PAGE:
Thursday, June 15, 2006

Pearl of the Hyperbolic Plane

I love the melodic and mysterious sound of that phrase, which inspired this:
I was following the trail of Norah Gaughan's recommended reading list, which lead me to searching out some mathematical knitting links, and I was seized with the thought that I really should get on with crocheting a hyperbolic plane in silver. (It's not actually all that mathematically complex - you just crochet two stitches into one each round, effectively doubling every round.) It was so coral reef-y looking, that I thought a black pearl would set it off nicely, and the sound of the title pretty much clinched the design. I think it will become a pendant on a simple sterling silver chain.

Inspired by designers like Nora Gaughan, Teva Durham and Debbie New, I have begun to flesh out a design direction based on the notion of organic mathematical forms. I love the purity of math, and its elegant ability to discern unity in the complexity of living things. I want to explore the shape of the human body itself though, rather than just decorating it with the patterns of other creatures. What mathematical ideas could describe the curve of the hips leading to that delicious swoop into the waist, the symmetry of breasts designed to fill with milk? This harks all the way back to my grade school days when I used to play for hours with number sequences and geometric forms, entranced by the notion of making a brilliant discovery using only my mind and a pencil.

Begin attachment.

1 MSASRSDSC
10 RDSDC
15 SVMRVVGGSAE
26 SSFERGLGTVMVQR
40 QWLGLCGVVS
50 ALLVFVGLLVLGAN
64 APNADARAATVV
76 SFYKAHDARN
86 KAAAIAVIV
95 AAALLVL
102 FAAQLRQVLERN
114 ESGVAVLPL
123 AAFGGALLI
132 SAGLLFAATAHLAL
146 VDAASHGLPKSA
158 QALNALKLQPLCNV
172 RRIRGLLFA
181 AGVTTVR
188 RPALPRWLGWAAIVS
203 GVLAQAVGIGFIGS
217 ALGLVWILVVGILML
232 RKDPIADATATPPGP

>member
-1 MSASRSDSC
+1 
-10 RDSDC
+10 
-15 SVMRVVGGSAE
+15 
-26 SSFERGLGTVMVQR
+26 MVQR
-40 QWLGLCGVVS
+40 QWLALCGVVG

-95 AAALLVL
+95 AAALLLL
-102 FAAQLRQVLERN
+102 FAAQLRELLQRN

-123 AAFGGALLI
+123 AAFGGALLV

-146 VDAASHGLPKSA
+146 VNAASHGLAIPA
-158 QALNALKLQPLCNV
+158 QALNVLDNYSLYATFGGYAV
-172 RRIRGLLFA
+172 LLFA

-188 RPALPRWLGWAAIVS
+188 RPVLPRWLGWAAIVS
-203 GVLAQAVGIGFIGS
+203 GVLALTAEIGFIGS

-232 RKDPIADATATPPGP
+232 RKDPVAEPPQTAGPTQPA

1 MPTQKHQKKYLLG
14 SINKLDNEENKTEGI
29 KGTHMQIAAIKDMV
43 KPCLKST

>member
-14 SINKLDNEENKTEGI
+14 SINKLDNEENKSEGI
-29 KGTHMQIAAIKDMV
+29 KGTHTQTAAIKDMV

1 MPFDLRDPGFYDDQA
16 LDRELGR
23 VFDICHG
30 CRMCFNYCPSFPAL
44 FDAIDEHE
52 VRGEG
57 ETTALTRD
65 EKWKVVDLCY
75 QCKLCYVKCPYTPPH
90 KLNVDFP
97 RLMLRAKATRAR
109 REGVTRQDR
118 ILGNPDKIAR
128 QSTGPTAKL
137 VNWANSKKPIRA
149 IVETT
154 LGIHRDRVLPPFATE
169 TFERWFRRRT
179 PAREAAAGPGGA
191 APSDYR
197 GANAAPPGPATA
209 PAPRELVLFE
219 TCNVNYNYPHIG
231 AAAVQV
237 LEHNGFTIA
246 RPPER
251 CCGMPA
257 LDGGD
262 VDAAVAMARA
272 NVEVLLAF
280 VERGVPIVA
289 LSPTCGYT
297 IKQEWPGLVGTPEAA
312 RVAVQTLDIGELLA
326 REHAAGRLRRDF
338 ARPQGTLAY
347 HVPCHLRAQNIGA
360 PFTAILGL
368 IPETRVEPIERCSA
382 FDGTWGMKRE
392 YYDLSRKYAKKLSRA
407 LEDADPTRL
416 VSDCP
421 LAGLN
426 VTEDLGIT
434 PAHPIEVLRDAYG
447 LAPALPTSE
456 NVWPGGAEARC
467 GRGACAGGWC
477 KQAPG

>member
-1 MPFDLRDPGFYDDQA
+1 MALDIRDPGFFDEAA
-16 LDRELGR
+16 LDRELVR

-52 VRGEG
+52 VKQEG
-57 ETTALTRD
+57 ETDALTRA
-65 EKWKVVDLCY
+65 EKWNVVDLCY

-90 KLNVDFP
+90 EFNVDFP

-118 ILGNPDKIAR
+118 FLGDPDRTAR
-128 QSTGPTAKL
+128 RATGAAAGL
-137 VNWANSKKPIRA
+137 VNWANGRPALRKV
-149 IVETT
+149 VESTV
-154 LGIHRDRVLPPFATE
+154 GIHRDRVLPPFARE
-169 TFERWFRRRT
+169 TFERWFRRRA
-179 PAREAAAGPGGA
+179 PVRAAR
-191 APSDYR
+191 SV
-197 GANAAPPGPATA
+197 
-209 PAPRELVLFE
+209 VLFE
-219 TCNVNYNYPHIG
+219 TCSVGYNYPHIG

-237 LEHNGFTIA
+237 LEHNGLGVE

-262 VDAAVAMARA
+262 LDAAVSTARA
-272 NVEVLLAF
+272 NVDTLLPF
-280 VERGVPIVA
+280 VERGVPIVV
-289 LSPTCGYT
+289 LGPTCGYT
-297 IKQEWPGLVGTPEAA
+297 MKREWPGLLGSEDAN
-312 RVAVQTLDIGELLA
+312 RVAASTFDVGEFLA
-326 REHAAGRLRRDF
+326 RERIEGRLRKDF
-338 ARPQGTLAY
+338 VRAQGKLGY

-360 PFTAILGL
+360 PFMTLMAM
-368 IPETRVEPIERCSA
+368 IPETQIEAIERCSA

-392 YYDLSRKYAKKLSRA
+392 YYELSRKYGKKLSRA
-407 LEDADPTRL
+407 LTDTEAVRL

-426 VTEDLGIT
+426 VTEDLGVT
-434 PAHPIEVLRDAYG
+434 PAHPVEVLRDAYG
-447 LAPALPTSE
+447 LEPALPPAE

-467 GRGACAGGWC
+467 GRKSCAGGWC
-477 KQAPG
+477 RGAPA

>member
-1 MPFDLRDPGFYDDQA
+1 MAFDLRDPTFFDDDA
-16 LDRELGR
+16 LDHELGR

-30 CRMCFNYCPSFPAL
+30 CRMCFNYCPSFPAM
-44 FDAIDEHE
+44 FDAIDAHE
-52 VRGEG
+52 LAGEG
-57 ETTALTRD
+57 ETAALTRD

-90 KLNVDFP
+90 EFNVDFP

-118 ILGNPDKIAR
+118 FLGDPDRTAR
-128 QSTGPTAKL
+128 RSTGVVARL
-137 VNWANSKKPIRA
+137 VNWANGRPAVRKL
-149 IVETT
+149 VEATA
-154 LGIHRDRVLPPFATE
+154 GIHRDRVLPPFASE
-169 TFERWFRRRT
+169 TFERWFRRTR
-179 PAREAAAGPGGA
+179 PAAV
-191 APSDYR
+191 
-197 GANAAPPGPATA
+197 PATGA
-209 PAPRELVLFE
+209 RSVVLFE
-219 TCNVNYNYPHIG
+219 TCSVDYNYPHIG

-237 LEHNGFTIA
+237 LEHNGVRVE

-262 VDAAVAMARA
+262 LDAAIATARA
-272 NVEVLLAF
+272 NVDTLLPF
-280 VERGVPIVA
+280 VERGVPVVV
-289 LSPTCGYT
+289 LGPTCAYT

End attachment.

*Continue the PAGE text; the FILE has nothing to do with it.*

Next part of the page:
My other passion is incorporating symbol and meaning into design - to create garments and pieces of jewelry that flow out of my personal sense of spirituality and connectedness and being in the world. (It is particularly gratifying when I sell such a piece and the recipient writes to tell me how they connected with its intent).
Here is the yarn for a sundress I am designing for my daughter:

She spent considerable time stacking the balls in a variety of geometric configurations - perhaps she takes after me just a little. It is going to be a sleeveless sundress - an A-line, I think - and it will be knitted in the round in plain stockinette with a purl stitch design of a Norse dragon coiling up the body and a border of runes at the bottom. I'll divulge why as the dress progresses. I thought it would be fun to photograph the design process, particularly since this is going to take some very careful figuring and charting.
The swatch: Demonstrating already a need for caution because the yarn splits very easily. It's Katia Ancla - 100% cotton, quite bulky, and the color is even more deliciously saturated than the photo. It never ceases to amaze me that I produced a child whose skin tone actually complements intense reds and oranges, but it's a grand excuse to knit with them.